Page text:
S: I developed a lot of skills through research—like understanding databases and how clinical trials work—but I never really got to apply them in a non-academic context. This was my first real opportunity to work with a start-up that was looking to utilize the exact skills that I already had. It was a significant learning experience to see how a clinical trial works in the non-academic world, and to have a hand in building it out from the beginning to the end. It felt extremely empowering to be an intern and to work on things that were going to be shaping the clinical trial.
Q: What are some of the soft skills that you developed while working with NanoTess?
S: Working with a team and aligning to team objectives. For example, needing to reach a specific deadline because there are other deliverables that other members of the team need to complete. You don’t face those sorts of constraints in research. Also, being able to understand and align with their long-term strategy and vision.
Presenting work in a research context is also different from presenting your work in a start-up. I was a content specialist in a particular area, and the CEO didn’t know the details of the area that I was working on, so I needed to learn to frame the work that I was doing in a way that made sense and was relevant.
Q: How did participating in the Career Ready Program prepare you for your first job out of school?
S: This internship is one of the experiences that I highlighted in my interview. Having work experience in your undergrad is amazing for employers to see. Apart from that, it has given me a little bit of a broader perspective as to the types of constraints, limitations and strengths of working in industry. Time really is money, and that’s perhaps not always the case in academia. Being able to be part of things like sourcing funds and really seeing an organization grow increased my sensitivity to the nuances of that world.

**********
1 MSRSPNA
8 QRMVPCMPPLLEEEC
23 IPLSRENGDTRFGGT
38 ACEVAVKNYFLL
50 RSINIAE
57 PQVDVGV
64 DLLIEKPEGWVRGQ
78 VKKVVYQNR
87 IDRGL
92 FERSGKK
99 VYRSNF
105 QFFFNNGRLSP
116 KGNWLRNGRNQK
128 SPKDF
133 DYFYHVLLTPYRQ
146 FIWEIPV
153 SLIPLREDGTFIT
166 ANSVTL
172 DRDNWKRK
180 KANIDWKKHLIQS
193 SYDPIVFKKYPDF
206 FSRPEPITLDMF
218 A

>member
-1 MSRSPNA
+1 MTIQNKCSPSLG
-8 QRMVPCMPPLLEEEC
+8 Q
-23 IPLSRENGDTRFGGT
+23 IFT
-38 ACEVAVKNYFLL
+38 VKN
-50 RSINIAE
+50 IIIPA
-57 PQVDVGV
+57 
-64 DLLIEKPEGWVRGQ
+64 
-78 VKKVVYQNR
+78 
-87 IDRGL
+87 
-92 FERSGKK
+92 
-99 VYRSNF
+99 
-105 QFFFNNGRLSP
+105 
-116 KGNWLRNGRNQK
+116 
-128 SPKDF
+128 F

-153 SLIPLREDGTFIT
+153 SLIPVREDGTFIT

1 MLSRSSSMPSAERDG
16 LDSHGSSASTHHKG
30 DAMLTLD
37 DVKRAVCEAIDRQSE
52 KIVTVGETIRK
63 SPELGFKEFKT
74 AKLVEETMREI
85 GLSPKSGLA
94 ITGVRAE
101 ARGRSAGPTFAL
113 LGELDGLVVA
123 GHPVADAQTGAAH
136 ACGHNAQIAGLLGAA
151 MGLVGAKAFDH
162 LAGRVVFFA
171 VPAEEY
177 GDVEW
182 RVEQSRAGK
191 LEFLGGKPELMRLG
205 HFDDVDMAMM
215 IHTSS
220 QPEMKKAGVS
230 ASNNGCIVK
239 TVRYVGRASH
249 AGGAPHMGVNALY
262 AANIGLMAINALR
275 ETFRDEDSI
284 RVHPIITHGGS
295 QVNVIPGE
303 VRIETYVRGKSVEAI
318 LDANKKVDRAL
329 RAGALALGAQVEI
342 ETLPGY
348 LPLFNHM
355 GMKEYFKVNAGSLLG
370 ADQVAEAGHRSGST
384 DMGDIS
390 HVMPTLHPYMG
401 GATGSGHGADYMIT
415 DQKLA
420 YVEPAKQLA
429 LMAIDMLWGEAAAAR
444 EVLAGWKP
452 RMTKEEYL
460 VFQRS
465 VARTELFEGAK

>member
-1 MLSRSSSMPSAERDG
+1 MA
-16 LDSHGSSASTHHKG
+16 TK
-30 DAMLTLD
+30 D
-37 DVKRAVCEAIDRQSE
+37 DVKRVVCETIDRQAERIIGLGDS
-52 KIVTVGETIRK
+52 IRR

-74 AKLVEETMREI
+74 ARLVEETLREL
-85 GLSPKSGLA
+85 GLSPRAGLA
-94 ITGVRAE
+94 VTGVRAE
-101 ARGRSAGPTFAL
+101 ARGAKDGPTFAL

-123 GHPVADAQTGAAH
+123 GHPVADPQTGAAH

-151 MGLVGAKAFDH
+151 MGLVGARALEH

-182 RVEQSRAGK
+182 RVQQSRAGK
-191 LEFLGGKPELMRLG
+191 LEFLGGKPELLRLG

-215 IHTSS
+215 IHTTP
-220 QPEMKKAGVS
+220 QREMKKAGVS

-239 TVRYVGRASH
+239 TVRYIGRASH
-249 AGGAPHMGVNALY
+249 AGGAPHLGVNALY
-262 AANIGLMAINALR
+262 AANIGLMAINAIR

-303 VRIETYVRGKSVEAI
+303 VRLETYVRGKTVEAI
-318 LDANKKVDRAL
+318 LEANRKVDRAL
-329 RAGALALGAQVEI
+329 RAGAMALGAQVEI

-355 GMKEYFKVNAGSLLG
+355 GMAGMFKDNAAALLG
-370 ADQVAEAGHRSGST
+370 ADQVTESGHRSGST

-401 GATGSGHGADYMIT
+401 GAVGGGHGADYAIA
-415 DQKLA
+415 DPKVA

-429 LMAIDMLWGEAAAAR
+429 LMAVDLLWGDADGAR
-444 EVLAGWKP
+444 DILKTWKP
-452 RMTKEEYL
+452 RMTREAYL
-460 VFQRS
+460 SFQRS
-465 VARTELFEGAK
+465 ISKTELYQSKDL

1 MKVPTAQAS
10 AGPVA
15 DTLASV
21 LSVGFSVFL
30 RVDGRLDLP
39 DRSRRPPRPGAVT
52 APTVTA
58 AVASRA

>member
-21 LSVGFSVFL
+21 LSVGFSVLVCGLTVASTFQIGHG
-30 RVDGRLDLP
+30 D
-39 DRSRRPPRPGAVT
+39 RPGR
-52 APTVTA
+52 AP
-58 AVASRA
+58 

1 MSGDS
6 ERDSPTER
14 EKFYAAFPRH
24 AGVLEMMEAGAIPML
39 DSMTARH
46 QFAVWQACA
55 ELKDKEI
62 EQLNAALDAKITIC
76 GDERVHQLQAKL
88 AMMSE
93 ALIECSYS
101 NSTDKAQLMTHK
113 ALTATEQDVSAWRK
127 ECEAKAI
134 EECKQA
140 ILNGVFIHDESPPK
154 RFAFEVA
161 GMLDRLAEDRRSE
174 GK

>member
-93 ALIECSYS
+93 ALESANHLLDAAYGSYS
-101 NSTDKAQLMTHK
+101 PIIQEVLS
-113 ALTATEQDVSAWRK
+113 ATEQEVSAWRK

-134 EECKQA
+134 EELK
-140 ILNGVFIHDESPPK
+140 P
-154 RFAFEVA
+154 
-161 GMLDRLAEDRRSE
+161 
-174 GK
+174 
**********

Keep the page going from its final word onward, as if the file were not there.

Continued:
Q: Has the experience shaped your career plans?
S: For sure. I had always been interested in both technology and medicine, and I’d been looking for ways to combine those two spaces. Because of the Career Ready Program, I was able to marry them in the industry¬, which excited me a lot. I’m not currently working on any entrepreneurial projects, but the experience has made me interested in potentially going in that direction in future. I’ll be working full-time in management consulting with a focus on technology over the next couple of years, and I think a big part of that was having this introductory experience with the feeling of working in technology.
Q: What would you like students or employers to know about TECHNATION and Career Ready?
S: On the event side of things, TECHNATION has some great student challenges with amazing partnerships and support—they have some of the most well-funded and supported events in Canada, in my opinion. The types of problems you try to deal with are very real-world, and so are the types of skills that you build. Microsoft Azure is a tool I learned through TECHNATION which I then applied elsewhere within the next two months. On the Career Ready side of things, it’s a way for you to get work experience, and it encourages and supports start-ups that otherwise would not have an opportunity to hire students like me.
How can Career Ready work for you?
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Employers: Learn more about the Career Ready Program and how you can hire a student for a summer or fall internship.